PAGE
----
A decision on criminal charges against Narconon Arrowhead possible next week
By Jeanne LeFlore Staff Writer
An official decision on whether criminal charges will be filed in a case involving deaths at Narconon Arrowhead could be made as soon as next week, according to District 18 District Attorney Farley Ward.
“We just received our copy of the medical examiner’s report,” Ward said.
“We will review the case and an official decision will be made next week.”
His office has been waiting for the results of the autopsy report on Stacy Murphy, a 20-year-old woman who was found dead at the facility in July, before making a decision in an ongoing investigation that began after Murphy died.
She was the third person found dead at the Scientology based facility in nine months. A fourth patient died in 2009.
The report on Murphy’s death states; “The cause of death is Acute Oxymorphone Toxicity” and the manner of death as “Accident.”
Ward said that the fact that Murphy died from an accidental overdose will affect the direction of the investigation.
“Yes, this is substantial factor in the decision making process,” Ward said.
In July, Murphy’s death caused officials to take a closer look into the deaths of three others who died in a span of less than a year while patients of the facility.
From October 2011 until July of 2012, three people were found dead at the facility.
The first reported death at the facility, according to police reports, was that of Gabriel Graves. Graves was found dead in his bed facing a wall in his room at the facility. Then in April, Hillary Holten, 21, was found dead face- down in her bed, also in her room at the facility, and in July, Murphy was found dead at the facility.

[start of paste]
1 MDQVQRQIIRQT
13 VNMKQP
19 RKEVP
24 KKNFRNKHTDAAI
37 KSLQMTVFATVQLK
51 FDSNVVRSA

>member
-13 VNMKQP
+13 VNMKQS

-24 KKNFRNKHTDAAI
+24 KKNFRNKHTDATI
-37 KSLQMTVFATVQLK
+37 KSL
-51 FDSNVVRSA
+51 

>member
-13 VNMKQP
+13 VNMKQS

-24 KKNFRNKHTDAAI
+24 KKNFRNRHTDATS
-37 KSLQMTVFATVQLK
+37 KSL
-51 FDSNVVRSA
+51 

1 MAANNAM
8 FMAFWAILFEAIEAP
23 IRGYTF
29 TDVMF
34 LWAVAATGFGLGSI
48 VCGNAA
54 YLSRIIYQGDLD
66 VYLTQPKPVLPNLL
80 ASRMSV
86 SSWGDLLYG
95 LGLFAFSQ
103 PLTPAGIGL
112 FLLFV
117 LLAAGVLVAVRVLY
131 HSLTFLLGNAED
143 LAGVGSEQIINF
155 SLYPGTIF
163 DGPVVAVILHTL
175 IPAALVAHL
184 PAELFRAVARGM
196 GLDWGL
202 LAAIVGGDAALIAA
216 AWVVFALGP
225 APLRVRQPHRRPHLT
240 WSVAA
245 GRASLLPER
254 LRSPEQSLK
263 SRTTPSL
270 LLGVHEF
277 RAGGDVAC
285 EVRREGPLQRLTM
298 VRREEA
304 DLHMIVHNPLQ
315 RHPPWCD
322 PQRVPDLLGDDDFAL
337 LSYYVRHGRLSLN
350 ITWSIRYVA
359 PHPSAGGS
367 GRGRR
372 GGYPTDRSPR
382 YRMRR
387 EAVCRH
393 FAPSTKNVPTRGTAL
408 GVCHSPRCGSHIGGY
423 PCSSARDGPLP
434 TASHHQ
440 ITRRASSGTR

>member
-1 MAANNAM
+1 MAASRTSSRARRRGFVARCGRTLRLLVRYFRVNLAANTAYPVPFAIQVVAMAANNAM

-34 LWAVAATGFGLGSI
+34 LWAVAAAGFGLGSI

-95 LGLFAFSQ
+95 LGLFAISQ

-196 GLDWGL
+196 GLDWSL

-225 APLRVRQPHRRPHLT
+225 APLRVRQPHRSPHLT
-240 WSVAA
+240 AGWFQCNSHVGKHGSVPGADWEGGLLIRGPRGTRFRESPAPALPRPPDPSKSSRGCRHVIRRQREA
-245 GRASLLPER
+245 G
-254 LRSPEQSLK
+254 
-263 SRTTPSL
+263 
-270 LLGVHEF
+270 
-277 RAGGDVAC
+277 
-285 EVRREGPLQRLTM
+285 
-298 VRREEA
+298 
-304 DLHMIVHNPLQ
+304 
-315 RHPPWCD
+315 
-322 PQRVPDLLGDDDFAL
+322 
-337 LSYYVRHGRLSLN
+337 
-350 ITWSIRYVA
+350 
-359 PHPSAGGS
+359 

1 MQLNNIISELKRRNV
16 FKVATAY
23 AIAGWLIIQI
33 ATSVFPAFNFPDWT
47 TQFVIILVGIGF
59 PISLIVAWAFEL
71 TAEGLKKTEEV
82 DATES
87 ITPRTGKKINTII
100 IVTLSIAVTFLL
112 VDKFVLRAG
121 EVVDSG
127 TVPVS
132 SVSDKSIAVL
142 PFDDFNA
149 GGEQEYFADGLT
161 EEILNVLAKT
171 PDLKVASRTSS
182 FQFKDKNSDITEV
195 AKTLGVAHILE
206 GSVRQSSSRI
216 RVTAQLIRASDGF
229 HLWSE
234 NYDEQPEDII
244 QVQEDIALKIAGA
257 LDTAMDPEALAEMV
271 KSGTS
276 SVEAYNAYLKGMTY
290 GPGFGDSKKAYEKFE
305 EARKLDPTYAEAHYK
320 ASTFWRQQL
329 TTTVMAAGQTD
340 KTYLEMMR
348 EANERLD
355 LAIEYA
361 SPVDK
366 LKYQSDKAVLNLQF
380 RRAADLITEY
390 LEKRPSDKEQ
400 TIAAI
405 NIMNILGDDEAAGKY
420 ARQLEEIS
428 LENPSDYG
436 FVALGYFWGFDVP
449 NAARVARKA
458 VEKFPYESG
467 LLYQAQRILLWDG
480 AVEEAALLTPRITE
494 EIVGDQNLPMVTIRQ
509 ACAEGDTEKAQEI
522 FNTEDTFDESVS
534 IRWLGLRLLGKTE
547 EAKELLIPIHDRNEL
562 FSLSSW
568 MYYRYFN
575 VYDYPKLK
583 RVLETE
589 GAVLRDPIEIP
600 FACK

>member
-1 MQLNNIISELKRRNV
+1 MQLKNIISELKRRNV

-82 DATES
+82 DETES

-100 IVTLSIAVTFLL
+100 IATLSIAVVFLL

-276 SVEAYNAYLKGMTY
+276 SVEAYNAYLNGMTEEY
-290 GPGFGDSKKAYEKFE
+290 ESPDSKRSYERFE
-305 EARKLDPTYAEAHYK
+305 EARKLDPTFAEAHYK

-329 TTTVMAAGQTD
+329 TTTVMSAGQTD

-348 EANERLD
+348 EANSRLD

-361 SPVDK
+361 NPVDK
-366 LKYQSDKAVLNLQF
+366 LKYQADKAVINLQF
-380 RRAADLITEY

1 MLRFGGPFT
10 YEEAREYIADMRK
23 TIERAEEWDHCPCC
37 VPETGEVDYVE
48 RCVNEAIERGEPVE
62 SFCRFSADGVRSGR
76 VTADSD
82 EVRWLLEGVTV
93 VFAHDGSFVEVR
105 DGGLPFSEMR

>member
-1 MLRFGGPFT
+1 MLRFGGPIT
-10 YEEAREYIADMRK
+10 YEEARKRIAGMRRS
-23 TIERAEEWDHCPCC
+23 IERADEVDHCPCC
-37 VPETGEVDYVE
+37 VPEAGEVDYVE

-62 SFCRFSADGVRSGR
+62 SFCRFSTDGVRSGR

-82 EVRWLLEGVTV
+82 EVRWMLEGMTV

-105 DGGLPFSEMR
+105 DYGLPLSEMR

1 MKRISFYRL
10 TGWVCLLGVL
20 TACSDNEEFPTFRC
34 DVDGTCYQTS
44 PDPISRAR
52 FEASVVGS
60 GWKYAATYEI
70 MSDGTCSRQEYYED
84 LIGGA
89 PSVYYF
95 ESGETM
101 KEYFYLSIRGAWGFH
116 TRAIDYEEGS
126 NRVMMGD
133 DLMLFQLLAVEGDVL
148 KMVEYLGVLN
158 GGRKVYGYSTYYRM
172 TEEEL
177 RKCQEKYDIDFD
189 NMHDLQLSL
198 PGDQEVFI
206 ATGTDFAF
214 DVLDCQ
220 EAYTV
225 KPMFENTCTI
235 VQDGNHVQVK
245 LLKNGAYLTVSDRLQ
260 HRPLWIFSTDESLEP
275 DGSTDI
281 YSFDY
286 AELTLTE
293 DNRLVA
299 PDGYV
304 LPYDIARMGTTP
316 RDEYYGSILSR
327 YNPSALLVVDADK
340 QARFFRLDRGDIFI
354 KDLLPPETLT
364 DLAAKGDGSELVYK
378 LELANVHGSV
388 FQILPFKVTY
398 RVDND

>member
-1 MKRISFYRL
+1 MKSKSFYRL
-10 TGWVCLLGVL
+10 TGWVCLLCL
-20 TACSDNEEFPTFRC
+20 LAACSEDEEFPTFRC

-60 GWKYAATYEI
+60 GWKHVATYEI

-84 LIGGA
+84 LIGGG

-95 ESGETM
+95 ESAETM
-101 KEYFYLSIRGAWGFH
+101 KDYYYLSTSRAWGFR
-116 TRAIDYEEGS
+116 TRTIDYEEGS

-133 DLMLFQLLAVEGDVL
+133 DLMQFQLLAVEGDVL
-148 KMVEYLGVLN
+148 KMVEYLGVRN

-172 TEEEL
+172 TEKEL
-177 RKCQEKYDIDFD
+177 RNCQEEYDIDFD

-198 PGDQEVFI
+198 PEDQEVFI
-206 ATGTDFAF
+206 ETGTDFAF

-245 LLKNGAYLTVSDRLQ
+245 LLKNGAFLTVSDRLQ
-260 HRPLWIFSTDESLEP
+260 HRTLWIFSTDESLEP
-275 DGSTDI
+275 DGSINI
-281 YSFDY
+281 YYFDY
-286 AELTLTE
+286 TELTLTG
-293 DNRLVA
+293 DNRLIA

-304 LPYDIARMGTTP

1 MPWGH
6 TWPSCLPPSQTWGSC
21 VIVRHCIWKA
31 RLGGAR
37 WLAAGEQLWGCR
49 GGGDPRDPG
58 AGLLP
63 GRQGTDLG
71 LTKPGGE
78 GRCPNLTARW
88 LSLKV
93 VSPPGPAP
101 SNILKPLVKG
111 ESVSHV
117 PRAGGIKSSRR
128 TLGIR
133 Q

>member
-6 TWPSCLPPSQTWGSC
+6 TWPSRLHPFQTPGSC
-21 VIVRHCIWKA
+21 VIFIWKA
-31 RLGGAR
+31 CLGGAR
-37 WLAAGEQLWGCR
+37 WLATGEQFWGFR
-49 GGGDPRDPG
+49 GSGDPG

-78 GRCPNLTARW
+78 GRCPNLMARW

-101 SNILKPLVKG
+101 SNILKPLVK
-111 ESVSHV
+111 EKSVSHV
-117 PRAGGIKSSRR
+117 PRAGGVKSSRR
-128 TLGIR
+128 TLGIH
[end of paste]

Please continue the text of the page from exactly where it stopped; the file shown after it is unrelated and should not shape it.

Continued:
Officials are also looking into the 2009 death of Kaysie Dianne Werninck, 28, who also died while admitted as a Narconon patient.
Robert Murphy, the father of Stacy Murphy, said these results confirm what he suspected.
“Narconon was aware of her overdose situation and did nothing to help her,” he alleged Tuesday.
Garu Richardson, the Tulsa attorney representing the Murphy family, said the findings were consistent with what they knew all along.
“Narconon Arrowhead was paid handsomely to care for Stacy,” Richardson said.
He said Stacy Murphy died after being allowed to go home for a short visit while she was still a patient.
“By their own guidelines, they disallow anyone from leaving the facility during the treatment because they are subject to greater harm due to the detoxification process they undergo at the facility,” Richardson said.
“So here is a young lady, who, a few hours after returning to Narconon, appeared to be on drugs and they gave her no treatment and no care,” he alleged.
Meanwhile, Ward said he’s waiting to speak with the attorney from the Oklahoma Department of Mental Health as well as other agencies involved in the investigation before making a decision.
Calls to Narconon Arrowhead were not returned by presstime today. In the past, the facility has declined to comment on the deaths, citing the privacy of its clients and stating that the families of those who have died have not consented to a release of information. Facility officials have, however, expressed regret about the deaths.
Contact Jeanne LeFlore at firstname.lastname@example.org.